Among my other trees, three or four Southern magnolias grow in my front yard. Southern magnolias are a landscape staple here in the southern U.S. They are stately broad-leaved evergreens that just scream "Old South."
However, in the spring, the Southern magnolia drops many of its oldest leaves as new growth begins. The older leaves seem to suddenly turn yellow throughout the entire tree before dropping, and the leaves decompose very slowly.
This particular trait - dropping leaves in the spring - does not encourage universal devotion to the tree. Awlnawl Says Tim writes, "I have one in front of my house here in the Willamette Valley of Oregon and I hate it. Such a dirty tree. The ground is covered with huge thick leaves. Instead of doing spring stuff like new plantings I get to rake or blow leaves. I'll trade it for a Douglass Fir any day."
Magnolias struggle during dry spells, so it's a good idea to keep them watered so they won't be forced to drop even more leaves. A good layer of mulch helps maintain soil moisture. One way to hide a magnolia's considerable leaf drop is to allow the branches to grow all the way to the ground so that fallen leaves can be swept around the base of the tree.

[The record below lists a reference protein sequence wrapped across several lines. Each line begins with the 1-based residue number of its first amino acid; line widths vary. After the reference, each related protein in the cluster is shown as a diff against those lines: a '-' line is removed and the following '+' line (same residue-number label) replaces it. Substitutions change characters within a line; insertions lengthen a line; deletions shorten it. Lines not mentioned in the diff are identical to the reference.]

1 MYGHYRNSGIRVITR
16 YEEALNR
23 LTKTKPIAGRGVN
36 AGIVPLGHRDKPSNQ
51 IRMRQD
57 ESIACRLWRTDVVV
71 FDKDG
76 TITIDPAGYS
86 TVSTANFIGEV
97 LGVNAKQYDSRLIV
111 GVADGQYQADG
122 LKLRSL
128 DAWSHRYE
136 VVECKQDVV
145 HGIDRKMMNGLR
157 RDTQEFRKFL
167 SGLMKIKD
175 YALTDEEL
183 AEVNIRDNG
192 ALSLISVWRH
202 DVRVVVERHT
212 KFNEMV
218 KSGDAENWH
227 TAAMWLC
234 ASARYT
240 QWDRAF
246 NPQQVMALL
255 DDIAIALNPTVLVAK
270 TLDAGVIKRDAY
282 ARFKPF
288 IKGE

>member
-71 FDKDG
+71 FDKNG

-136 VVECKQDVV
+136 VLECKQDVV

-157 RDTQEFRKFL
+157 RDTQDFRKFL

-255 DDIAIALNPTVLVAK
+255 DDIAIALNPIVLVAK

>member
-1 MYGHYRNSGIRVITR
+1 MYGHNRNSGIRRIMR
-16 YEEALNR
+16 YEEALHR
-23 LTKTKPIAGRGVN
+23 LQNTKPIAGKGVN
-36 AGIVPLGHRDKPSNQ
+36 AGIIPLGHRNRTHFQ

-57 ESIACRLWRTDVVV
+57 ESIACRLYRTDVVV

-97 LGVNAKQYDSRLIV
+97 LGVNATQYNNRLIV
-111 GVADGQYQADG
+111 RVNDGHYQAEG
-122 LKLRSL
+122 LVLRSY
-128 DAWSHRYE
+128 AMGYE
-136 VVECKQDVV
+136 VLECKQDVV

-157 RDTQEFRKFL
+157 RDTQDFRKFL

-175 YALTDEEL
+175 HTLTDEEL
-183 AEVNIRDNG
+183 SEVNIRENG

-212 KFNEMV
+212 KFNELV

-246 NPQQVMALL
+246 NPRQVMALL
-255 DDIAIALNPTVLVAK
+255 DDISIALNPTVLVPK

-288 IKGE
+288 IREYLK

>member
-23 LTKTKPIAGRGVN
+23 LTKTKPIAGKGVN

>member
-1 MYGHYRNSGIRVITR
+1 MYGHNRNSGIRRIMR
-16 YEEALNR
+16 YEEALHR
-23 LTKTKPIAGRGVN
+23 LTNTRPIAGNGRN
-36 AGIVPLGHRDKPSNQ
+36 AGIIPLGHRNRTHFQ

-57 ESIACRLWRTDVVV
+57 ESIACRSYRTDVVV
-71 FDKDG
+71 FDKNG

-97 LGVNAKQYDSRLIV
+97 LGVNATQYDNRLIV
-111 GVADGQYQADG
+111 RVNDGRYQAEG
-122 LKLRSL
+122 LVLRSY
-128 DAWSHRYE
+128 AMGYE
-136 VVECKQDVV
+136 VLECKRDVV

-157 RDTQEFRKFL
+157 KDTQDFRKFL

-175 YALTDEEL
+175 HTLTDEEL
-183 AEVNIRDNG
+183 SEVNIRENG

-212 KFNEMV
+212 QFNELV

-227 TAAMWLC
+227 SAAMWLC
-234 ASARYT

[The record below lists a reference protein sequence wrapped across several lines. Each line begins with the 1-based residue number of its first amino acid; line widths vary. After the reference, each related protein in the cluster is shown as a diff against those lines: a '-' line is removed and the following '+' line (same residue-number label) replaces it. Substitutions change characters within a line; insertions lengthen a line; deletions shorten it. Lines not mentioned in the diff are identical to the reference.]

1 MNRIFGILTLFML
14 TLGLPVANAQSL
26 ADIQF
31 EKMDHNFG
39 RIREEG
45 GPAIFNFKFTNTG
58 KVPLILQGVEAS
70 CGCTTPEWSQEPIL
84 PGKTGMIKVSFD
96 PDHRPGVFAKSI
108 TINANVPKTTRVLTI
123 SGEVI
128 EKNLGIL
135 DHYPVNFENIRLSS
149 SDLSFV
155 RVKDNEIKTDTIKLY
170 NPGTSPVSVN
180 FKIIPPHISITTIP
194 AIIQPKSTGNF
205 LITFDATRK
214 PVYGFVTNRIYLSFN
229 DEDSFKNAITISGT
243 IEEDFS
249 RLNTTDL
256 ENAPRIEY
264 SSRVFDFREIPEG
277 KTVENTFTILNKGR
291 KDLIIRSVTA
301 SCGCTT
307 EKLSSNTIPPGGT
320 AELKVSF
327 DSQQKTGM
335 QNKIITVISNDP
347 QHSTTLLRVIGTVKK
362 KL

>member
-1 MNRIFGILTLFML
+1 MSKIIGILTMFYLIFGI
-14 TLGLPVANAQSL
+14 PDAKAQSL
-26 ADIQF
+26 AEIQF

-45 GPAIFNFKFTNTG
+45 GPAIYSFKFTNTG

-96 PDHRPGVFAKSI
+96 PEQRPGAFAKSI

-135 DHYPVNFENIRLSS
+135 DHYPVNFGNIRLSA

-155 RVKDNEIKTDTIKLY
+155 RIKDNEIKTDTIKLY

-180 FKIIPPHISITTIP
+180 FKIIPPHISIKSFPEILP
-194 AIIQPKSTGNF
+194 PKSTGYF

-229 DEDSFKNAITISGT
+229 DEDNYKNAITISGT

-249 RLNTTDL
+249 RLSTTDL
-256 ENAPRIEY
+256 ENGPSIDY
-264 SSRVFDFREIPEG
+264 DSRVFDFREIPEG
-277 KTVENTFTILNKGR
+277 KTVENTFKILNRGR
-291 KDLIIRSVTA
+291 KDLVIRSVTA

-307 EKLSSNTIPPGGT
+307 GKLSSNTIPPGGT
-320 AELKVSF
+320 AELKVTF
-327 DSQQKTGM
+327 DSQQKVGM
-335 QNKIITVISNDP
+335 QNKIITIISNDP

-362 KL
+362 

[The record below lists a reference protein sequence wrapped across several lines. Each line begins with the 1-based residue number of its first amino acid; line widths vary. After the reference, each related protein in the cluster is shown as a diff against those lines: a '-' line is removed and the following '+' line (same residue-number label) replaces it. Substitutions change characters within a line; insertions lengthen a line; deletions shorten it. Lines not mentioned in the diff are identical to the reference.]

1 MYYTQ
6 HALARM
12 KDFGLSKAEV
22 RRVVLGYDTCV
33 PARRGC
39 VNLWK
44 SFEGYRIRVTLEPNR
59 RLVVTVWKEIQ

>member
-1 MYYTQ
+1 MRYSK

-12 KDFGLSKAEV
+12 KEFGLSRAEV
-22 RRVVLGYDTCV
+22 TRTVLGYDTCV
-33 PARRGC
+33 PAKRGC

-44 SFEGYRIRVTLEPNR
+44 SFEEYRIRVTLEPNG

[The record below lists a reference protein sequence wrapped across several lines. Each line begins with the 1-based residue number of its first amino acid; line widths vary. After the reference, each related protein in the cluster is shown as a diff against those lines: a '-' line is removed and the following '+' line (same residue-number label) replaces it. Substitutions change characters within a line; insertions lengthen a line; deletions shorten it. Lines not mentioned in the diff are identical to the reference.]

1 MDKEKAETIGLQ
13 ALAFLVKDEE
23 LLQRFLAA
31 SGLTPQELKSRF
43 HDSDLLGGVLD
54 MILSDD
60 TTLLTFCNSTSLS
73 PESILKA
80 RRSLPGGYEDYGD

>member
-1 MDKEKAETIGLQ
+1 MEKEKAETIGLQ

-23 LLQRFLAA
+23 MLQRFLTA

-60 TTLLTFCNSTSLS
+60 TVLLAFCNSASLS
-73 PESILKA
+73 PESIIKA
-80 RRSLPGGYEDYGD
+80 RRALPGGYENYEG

Another approach is to just not care or at least pretend not to care - it's good to practice your leaf-raking skills in the off season, right?
Here in the Dirty South, there's always something to be raked. Droppings have their season, just like anything. In the autumn, it's leaves and pine needles. In winter, ice storms drop whole branches and sometimes even fell entire trees. In spring, you've got your blossom petals, magnolia leaves, etc. And in the summer, frequent, sometimes violent, thunderstorms will knock down surprising amounts of leaves. It never stops, so I just try to become one with the practice and keep on raking, not to accomplish anything (they'll just drop down again), but because it's what you do.
It's a Zen thing.